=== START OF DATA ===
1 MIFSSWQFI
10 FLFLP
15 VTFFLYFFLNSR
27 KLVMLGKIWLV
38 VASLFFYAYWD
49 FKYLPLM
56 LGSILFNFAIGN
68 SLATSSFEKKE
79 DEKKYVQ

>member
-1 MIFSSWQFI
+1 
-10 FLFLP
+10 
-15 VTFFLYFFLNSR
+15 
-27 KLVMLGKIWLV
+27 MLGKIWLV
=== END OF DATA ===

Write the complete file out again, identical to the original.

1 MIFSSWQFI
10 FLFLP
15 VTFFLYFFLNSR
27 KLVMLGKIWLV
38 VASLFFYAYWD
49 FKYLPLM
56 LGSILFNFAIGN
68 SLATSSFEKKE
79 DEKKYVQ

>member
-1 MIFSSWQFI
+1 
-10 FLFLP
+10 
-15 VTFFLYFFLNSR
+15 
-27 KLVMLGKIWLV
+27 MLGKIWLV